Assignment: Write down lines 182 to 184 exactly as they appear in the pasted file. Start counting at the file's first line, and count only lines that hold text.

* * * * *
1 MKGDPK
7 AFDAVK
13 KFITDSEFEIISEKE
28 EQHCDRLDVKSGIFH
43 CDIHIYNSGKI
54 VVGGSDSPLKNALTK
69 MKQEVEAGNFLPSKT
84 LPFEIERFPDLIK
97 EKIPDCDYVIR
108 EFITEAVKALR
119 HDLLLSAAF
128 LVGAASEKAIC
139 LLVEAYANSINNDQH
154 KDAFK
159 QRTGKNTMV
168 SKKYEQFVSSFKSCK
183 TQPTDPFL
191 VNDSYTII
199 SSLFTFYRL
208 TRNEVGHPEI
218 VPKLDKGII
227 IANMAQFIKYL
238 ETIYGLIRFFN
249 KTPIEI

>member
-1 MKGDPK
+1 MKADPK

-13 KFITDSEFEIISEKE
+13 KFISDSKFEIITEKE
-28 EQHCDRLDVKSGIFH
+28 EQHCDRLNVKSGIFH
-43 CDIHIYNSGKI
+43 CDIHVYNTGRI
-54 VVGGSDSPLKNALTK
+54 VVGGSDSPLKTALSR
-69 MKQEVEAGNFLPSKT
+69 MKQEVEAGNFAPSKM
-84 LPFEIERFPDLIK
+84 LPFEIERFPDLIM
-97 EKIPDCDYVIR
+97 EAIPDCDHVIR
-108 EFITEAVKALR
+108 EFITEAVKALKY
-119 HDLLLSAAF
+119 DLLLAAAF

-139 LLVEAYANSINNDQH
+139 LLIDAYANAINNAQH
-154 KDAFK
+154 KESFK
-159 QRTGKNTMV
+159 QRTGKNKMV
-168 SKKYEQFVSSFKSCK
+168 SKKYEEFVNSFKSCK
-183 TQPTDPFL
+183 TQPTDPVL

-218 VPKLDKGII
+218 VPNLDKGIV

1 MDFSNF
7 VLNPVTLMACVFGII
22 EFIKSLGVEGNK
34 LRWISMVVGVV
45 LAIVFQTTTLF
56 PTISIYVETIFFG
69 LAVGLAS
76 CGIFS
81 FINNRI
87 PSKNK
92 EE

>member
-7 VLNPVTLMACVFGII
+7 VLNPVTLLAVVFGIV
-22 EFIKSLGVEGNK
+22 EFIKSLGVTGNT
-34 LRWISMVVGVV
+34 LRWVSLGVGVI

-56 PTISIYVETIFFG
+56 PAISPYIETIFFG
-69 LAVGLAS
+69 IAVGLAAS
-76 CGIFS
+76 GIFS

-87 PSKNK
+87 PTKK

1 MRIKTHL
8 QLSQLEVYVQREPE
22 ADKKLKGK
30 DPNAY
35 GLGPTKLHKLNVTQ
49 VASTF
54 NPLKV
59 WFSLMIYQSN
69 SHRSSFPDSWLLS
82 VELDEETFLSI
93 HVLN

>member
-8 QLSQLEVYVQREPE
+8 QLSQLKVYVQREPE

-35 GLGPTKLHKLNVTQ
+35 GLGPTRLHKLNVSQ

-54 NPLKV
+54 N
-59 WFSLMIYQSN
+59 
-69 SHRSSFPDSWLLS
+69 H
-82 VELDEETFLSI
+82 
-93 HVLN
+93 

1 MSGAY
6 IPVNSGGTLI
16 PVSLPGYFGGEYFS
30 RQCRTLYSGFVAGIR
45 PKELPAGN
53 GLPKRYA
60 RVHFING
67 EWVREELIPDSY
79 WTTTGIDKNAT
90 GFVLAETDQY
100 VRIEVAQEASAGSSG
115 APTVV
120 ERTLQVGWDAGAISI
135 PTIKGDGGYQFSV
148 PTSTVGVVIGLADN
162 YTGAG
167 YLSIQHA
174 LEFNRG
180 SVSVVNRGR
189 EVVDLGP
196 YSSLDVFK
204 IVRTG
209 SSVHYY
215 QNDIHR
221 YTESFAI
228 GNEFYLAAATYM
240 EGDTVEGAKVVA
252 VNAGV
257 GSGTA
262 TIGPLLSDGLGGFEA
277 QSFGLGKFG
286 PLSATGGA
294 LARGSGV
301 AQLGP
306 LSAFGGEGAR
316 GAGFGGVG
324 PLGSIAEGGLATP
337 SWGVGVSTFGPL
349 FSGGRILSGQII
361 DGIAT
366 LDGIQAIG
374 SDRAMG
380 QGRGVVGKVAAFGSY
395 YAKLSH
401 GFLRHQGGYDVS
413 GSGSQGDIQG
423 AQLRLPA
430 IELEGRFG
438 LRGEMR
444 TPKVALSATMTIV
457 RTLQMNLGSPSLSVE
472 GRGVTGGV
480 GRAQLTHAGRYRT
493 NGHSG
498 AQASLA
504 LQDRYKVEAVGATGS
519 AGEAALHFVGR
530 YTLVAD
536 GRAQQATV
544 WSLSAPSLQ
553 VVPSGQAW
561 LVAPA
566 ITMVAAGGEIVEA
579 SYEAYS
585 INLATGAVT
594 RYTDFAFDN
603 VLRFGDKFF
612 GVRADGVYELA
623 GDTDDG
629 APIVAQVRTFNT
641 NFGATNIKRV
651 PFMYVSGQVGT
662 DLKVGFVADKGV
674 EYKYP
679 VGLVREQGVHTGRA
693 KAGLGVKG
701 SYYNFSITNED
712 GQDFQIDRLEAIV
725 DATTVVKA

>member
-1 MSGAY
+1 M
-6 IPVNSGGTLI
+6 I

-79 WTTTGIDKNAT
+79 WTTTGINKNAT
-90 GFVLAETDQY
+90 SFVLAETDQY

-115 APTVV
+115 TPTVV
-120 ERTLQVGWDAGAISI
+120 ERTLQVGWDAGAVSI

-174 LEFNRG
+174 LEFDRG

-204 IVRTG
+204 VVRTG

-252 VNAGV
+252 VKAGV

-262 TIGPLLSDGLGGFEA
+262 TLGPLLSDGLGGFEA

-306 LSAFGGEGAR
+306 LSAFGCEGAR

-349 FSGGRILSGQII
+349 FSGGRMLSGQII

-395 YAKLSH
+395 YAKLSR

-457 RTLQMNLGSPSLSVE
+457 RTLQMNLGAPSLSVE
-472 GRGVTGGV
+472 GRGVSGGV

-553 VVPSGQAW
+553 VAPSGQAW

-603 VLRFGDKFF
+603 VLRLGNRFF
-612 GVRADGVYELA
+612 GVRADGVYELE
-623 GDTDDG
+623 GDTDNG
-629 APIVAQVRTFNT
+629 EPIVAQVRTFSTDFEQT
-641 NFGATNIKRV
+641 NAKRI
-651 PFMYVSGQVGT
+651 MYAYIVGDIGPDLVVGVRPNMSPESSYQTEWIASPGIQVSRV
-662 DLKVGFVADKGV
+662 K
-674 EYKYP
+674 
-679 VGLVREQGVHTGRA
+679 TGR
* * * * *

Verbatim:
662 DLKVGFVADKGV
674 EYKYP
679 VGLVREQGVHTGRA